The number of people out of work has fallen by the largest amount in over a decade, official statistics have shown. The figures reveal unemployment fell by 82,000 in the three months to October to 2.51 million – down 128,000 on a year ago.
This represents the biggest quarterly fall since the spring of 2001. Employment also rose by 40,000 to 29.6 million, up by half a million on a year ago. However, other data released by the Office for National Statistics complicated the picture, pointing to rising unemployment over the past two months and showing the strong increases in employment seen since the summer are now petering out.
On the first set of figures, private sector employment rose by 65,000 to 23.8 million. This offset the 12th consecutive quarterly fall in public sector employment, which declined by 24,000 to 5.7 million, the lowest since 2002. Employment in the civil service was cut by 3,000 to 455,000, while local government employment also fell to a record low of 2.5 million after a cut of 32,000.
The Employment minister Mark Hoban welcomed the news, saying: "These figures show the private sector is creating far more jobs than are being lost in the public sector. It's a credit to British businesses."
Yet a separate labour market survey by the ONS, which reports on monthly rather than quarterly movements, told a different story. It suggested that employment fell by 11,000 to 28.5 million in October. Meanwhile, the number of unemployed rose by 112,000 over the month to 2.57 million. According to this series, the unemployment rate has crept up over the past three months to 8.2 per cent, rather than falling to 7.8 per cent as the main ONS release suggested.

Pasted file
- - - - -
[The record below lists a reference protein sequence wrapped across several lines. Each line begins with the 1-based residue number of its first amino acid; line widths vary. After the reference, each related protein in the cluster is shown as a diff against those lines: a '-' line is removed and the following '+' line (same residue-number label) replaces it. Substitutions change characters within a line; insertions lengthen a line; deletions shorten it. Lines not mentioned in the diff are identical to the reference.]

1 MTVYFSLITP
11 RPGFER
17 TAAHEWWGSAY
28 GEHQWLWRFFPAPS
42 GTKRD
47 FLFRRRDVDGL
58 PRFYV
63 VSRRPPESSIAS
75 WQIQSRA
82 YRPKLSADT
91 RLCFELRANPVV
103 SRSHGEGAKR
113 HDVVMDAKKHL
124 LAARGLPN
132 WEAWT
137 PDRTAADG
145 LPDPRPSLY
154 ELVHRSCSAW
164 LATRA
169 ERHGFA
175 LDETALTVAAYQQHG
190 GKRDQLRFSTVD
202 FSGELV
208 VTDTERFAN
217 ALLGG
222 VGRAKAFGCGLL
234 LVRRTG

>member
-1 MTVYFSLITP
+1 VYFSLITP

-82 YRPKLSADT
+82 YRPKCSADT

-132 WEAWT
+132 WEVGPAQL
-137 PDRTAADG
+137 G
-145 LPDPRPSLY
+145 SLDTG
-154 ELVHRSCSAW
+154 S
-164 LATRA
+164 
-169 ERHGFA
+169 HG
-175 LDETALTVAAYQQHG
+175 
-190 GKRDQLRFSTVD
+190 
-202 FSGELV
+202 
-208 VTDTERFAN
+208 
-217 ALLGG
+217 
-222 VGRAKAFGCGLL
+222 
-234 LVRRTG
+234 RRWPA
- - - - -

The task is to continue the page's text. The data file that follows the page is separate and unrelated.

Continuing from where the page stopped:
The ONS's monthly series is not classified as official national statistics because it draws from a smaller sample of respondents than the main quarterly survey and is deemed more volatile. But some economists feel the image presented by the monthly figures is actually closer to a true picture of what is taking place in the UK jobs market.
A large proportion of the new jobs created since the 2008-09 recession have been part-time. But yesterday's figures showed a 4,000 fall in part-time employment.
John Zhu of HSBC said the UK jobs market was likely to weaken: "Growth in employment is losing momentum. With surveys suggesting cuts, the falls in unemployment may reverse."